When at the supermarket near the office buying my breakfast Diet Coke and Daily News this morning, I saw a rotating rack filled with a gaudy assortment of gift cards. Not gift cards for the supermarket, mind you, but for online merchants and retail stores selling books, gifts, apparel — you name it.
Gift cards must be part of the zeitgeist, because just yesterday one of Multichannel Merchant’s sister e-newsletters, Chief Marketer Report (www.ChiefMarketer.com), had published a story about a partnership between Stored Video Systems (SVS) and Coinstar — the company that owns those kiosks where you dump all your loose change and they’ll tally it for you in exchange for taking 8.9% off the top. Now Coinstar will give customers the option of receiving a gift card for the full sum of the change they’ve given over to be counted in addition to the cash minus the 8.9% service fee. In addition, SVS was launching its own “gift mall” in which merchants can sell gift cards from other companies in addition to their own.
“Merchants are now looking for ways to get their gift cards in customer hands outside the traditional in-store delivery system,” Bob Skiba, SVS executive vice president/general manager, said in a statement.
What a boon to direct marketers that don’t yet have a retail presence! Clearly online merchants, like their retail counterparts, have come to appreciate the benefits of selling gift cards. According to Lauren Freedman’s article in this issue (“Wish list,” page 29), 86% of the consumer Websites visited by her company, The E-tailing Group, during the fourth quarter of 2004 sold gift cards or certificates, up from 77% the previous year. I’m only surprised that 14% of the sites didn’t offer them — especially since consumers who receive gift cards generally spend more than the face value of the card when making their purchase.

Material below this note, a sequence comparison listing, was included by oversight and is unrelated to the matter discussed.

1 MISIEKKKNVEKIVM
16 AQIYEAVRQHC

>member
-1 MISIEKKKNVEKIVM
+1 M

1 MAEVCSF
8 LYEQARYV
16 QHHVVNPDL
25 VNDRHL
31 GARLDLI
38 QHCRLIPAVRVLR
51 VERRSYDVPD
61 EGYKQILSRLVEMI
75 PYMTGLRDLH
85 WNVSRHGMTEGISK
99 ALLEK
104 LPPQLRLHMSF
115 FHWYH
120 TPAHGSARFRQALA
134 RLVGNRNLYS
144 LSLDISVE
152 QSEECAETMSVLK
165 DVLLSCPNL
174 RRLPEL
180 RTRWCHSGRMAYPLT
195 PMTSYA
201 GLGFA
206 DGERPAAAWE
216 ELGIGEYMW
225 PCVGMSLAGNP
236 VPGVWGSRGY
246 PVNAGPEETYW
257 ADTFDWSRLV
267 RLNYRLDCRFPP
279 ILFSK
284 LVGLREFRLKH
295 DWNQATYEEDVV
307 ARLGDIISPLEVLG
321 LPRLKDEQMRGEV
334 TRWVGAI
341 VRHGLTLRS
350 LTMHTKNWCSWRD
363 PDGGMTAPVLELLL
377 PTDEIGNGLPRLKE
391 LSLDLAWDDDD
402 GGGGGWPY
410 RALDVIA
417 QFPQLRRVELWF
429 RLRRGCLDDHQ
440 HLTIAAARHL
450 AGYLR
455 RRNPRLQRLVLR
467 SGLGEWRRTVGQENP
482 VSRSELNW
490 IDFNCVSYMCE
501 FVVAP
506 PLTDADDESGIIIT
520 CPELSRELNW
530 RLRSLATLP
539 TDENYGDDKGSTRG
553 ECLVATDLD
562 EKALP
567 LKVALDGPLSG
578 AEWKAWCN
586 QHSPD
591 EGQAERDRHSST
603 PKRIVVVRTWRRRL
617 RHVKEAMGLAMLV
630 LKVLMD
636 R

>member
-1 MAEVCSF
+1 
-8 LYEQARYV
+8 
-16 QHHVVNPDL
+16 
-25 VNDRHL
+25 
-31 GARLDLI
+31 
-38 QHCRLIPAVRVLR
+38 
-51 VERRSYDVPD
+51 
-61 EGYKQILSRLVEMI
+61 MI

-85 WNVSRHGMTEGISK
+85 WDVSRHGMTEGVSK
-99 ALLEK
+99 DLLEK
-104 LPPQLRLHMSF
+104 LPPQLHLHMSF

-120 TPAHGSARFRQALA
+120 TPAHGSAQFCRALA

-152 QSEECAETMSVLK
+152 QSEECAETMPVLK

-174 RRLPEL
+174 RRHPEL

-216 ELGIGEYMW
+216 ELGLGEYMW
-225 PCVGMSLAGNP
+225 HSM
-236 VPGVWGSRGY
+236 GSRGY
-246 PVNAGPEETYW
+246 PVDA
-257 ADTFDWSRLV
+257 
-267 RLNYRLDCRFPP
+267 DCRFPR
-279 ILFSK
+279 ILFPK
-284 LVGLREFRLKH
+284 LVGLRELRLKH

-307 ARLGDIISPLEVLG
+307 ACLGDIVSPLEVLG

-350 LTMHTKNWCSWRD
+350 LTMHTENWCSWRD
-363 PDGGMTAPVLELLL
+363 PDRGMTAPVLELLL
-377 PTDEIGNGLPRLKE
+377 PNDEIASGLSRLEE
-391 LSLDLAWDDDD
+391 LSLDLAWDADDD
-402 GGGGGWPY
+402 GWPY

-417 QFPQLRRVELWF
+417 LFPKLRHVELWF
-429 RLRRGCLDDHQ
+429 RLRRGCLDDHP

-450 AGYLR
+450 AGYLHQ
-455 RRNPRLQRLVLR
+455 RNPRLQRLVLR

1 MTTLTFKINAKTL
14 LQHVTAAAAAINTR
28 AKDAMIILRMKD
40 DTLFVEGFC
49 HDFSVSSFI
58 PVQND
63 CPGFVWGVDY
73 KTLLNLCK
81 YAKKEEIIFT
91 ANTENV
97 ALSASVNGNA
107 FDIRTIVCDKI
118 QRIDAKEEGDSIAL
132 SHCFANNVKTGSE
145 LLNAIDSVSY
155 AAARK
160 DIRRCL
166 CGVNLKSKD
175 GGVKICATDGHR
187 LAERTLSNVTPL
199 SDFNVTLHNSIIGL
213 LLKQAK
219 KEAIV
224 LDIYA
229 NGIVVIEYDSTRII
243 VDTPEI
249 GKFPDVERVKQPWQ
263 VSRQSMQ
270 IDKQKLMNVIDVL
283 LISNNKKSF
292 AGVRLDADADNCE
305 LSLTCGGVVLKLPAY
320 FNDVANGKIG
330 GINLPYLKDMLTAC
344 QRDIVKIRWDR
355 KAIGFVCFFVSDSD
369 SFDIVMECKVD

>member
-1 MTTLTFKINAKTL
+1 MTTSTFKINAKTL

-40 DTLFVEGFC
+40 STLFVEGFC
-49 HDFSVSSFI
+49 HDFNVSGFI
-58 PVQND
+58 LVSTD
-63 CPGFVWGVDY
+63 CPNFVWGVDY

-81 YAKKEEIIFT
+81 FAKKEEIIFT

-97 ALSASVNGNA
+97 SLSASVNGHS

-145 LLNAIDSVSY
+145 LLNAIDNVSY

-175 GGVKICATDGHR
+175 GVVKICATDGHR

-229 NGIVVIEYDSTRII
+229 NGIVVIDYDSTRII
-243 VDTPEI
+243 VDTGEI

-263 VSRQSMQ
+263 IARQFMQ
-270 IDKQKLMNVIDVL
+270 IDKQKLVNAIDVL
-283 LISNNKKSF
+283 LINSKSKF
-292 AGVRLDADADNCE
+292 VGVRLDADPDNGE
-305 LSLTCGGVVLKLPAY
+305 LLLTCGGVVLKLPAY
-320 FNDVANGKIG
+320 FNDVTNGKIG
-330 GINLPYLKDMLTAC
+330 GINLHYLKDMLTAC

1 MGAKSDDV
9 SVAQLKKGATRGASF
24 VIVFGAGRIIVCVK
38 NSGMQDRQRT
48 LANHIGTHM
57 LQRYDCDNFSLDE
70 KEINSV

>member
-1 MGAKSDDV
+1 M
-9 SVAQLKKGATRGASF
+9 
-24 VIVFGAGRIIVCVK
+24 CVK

Selling gift cards can also help you smooth out your seasonal cycle. According to research firm Deloitte & Touche USA, as of the end of January, 39% of gift cards purchased during the holiday season had yet to be redeemed.
I realize that I’m coming off as a booster for the gift card industry. Okay, I’ll admit it: I am not a disinterested party. My husband is a wonderful man, but he’s lousy at picking out gifts. I’ve told him to simply buy me a Borders gift certificate for every birthday and Hanukkah, but he insists on getting “creative.” If, say, Garnet Hill or Boden or Bluefly gift certificates were readily available at the checkout area of our local Stop & Shop, he could get creative in a way that wouldn’t necessitate my having to trudge to the mall to make a return.